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Pet Rats - What To Do With Pet Rats Which Bite!
Biting and Nipping
Biting, out of fear or aggression, is unusual in pet rats. It is not something that you should have to put up with. Here are some of the situations where it may occur, and some possible solutions.
Male rats occasionally become aggressive towards humans and/or other rats at some point between 3-12 months of age, although if this happens it is most common at 4-5 months.
The rat becomes 'super macho' if his levels of male hormones are too high. He will puff up his fur, hiss and huff at other rats and people, and may attack or bite cage-mates or his owners. He may also scratch at the floor, rub his sides against hard objects (to leave his scent), and leave trails of scent-marking pee wherever he walks. Normal, happy bucks may also scent-mark like this, but problem rats take it to extremes.
If a male rat starts to squeak when you pick him up, or threatens to bite you when he is playing outside the cage, then we recommend that you take action quickly and do not leave it until you get bitten. This condition can usually be cured by having the rat castrated, and his hormonal levels and behaviour will return to normal after a few weeks. Castration also stops excessive scent-marking.
A rat whose hormones are driving him to obsessive levels of aggression and sexual frustration is not a happy animal, and it is unfair to leave him in such a state. If you must have a buck neutered, make sure that you use a vet who has done this operation on rats before! Rats have an internal muscular structure unlike that of dogs and cats, and a slightly different procedure must be used (the base of the inguinal canals must be stitched closed).
Female rats sometimes bite when they are pregnant or have babies. This behaviour usually disappears when the babies are weaned. Although such biting is perhaps understandable, most female rats do not bite in these circumstances, so we believe that the biting doe should not be bred from again - she may pass the trait on to her offspring, and also the breeder may avoid handling the babies if she is worried that the mother will savage her. This means that the babies may not be as well socialised as they should be.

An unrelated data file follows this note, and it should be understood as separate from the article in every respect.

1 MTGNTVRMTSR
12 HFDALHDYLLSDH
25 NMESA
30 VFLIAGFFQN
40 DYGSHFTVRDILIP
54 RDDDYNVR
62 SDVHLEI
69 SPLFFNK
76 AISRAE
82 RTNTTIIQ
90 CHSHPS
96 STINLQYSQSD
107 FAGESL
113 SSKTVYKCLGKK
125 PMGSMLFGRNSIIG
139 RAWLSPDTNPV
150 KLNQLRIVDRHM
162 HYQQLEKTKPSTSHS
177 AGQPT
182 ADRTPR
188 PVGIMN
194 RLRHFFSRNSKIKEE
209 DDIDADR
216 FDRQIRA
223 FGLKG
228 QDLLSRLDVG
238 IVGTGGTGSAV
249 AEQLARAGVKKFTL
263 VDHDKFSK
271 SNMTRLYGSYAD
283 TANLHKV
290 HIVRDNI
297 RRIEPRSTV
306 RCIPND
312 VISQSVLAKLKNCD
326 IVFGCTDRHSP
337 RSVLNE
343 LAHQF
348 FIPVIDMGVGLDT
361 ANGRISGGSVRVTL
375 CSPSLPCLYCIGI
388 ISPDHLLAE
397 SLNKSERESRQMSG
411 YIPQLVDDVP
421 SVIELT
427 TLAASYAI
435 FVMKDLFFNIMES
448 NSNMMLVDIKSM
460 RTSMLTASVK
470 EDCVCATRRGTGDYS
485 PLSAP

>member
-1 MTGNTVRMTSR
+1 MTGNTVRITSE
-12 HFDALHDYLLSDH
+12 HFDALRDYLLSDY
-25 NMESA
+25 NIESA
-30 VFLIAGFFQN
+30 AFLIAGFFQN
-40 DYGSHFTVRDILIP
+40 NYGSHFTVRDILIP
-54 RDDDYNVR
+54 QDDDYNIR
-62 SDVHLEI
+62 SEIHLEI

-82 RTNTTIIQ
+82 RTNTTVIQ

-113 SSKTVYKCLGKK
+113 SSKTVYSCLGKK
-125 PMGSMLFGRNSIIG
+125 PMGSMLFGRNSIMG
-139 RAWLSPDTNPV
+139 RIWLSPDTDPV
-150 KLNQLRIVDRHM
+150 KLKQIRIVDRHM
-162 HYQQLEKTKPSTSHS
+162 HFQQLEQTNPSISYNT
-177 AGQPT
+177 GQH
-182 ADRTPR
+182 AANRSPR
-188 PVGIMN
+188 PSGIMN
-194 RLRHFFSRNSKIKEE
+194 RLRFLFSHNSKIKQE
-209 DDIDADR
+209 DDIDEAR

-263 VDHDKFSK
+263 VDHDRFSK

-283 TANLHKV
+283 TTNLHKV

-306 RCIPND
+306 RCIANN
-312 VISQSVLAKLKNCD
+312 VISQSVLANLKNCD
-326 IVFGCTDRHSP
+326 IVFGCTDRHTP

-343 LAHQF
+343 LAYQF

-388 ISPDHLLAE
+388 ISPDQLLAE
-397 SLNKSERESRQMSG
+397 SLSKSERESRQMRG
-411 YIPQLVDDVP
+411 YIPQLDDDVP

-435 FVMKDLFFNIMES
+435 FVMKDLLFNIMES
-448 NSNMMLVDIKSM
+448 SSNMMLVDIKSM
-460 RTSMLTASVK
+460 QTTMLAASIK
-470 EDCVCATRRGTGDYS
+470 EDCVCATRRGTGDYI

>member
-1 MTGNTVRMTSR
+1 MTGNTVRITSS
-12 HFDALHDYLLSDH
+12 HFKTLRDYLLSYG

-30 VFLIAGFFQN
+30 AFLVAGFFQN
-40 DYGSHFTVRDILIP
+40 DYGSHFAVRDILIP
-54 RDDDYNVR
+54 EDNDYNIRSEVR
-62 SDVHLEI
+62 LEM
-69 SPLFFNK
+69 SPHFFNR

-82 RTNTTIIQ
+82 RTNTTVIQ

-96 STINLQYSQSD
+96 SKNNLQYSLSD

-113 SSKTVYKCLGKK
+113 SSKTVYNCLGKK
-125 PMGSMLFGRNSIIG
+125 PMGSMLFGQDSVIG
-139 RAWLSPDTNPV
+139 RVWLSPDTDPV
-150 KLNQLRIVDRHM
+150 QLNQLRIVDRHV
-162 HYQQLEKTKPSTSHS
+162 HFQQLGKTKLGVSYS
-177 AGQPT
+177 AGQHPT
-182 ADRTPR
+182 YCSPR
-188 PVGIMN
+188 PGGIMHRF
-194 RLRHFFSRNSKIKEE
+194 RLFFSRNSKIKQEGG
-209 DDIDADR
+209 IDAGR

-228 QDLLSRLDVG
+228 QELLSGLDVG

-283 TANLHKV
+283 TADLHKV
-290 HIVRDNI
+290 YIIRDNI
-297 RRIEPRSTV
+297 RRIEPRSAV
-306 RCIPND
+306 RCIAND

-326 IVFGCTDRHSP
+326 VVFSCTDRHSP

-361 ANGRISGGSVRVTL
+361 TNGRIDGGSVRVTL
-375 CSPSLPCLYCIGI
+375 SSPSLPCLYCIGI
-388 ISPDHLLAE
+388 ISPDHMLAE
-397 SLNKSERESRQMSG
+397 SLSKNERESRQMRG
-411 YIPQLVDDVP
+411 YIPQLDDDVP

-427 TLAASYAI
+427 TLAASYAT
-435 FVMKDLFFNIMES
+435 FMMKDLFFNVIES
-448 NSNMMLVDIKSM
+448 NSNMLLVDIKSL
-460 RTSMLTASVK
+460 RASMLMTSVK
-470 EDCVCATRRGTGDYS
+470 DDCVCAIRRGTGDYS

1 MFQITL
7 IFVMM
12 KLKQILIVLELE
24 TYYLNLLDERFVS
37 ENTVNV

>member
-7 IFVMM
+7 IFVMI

Intervening in a Rat Fight
Intervening in a rat fight is a common way to get bitten. The rat may think that you are another rodent joining the scrum, and bite in self-defence. To avoid this, break up rat fights by squirting the animals with water from a plant spray, and separate the animals for a few hours until they cool down.
Finger nipping may occur if your rats are used to getting treats through the cage bars. This is not true biting, but merely an accidental nibble. If a finger is poked through the bars too, the rats may nip, mistaking the finger for food.
Train your rats to tell the difference, by telling them when food is arriving - eg 'Sweeties!' - or fingers, eg 'Be gentle!'. If this fails, stop feeding treats through the bars; instead, open the cage door to put your hand inside when hand-feeding.
Sometimes you come across a pet rat who is just nasty. This is rare amongst rats from responsible breeders, but more common when indiscriminate breeding occurs.
Not surprisingly, it is particularly common when rats which bite are bred from - the tendency towards bad temperament is often inherited, and may be recessive. This means that breeders need to select for good temperament in every generation, because even friendly rats may have the odd nasty child. Biters should never be bred from, no matter how pretty they are.
If a rat continues to bite for more than a few weeks after castration or continued gentle handling, you should consider having the rat put to sleep. This is a difficult decision which no-one apart from the rat's owner can make, but it must be known that a savage animal, kept permanently in its cage because people are scared to handle it, is not having much of a life. It is better t to offer homes to other rats which could enjoy their lives more.
FancyPetRats.com last updated 8 Feb, 2017